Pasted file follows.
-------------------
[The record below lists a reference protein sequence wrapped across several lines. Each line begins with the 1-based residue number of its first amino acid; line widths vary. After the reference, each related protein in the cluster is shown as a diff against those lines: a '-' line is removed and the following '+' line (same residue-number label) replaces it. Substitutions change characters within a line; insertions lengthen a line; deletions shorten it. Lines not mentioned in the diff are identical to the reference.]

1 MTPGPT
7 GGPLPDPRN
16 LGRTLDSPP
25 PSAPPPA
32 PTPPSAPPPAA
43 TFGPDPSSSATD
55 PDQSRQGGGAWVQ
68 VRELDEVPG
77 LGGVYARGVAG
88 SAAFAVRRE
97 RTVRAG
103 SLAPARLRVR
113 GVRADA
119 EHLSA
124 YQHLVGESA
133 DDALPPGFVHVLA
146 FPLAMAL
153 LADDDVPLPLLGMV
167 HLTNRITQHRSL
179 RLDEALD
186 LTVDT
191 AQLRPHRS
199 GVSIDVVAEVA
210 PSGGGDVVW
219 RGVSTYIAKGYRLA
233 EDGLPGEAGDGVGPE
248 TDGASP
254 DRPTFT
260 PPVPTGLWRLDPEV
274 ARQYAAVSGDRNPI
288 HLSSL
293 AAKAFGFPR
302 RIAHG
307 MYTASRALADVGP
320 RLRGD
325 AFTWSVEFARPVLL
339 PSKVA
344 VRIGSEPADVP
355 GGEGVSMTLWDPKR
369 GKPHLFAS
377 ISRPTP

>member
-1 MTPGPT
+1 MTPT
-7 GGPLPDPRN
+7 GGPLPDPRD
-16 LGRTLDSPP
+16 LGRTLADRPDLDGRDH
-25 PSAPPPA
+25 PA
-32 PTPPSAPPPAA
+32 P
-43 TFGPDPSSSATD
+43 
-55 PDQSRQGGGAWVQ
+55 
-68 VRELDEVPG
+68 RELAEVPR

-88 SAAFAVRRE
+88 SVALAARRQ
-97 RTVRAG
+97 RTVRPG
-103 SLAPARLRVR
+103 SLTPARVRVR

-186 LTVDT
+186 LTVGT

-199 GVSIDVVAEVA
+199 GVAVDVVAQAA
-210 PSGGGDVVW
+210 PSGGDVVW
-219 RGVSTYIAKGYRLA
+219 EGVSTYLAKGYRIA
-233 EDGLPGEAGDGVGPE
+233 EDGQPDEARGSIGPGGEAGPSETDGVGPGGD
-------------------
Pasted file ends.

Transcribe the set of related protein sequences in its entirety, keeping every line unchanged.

[The record below lists a reference protein sequence wrapped across several lines. Each line begins with the 1-based residue number of its first amino acid; line widths vary. After the reference, each related protein in the cluster is shown as a diff against those lines: a '-' line is removed and the following '+' line (same residue-number label) replaces it. Substitutions change characters within a line; insertions lengthen a line; deletions shorten it. Lines not mentioned in the diff are identical to the reference.]

1 MTPGPT
7 GGPLPDPRN
16 LGRTLDSPP
25 PSAPPPA
32 PTPPSAPPPAA
43 TFGPDPSSSATD
55 PDQSRQGGGAWVQ
68 VRELDEVPG
77 LGGVYARGVAG
88 SAAFAVRRE
97 RTVRAG
103 SLAPARLRVR
113 GVRADA
119 EHLSA
124 YQHLVGESA
133 DDALPPGFVHVLA
146 FPLAMAL
153 LADDDVPLPLLGMV
167 HLTNRITQHRSL
179 RLDEALD
186 LTVDT
191 AQLRPHRS
199 GVSIDVVAEVA
210 PSGGGDVVW
219 RGVSTYIAKGYRLA
233 EDGLPGEAGDGVGPE
248 TDGASP
254 DRPTFT
260 PPVPTGLWRLDPEV
274 ARQYAAVSGDRNPI
288 HLSSL
293 AAKAFGFPR
302 RIAHG
307 MYTASRALADVGP
320 RLRGD
325 AFTWSVEFARPVLL
339 PSKVA
344 VRIGSEPADVP
355 GGEGVSMTLWDPKR
369 GKPHLFAS
377 ISRPTP

>member
-1 MTPGPT
+1 MTPT
-7 GGPLPDPRN
+7 GGPLPDPRD
-16 LGRTLDSPP
+16 LGRTLADRPDLDGRDH
-25 PSAPPPA
+25 PA
-32 PTPPSAPPPAA
+32 P
-43 TFGPDPSSSATD
+43 
-55 PDQSRQGGGAWVQ
+55 
-68 VRELDEVPG
+68 RELAEVPR

-88 SAAFAVRRE
+88 SVALAARRQ
-97 RTVRAG
+97 RTVRPG
-103 SLAPARLRVR
+103 SLTPARVRVR

-186 LTVDT
+186 LTVGT

-199 GVSIDVVAEVA
+199 GVAVDVVAQAA
-210 PSGGGDVVW
+210 PSGGDVVW
-219 RGVSTYIAKGYRLA
+219 EGVSTYLAKGYRIA
-233 EDGLPGEAGDGVGPE
+233 EDGQPDEARGSIGPGGEAGPSETDGVGPGGD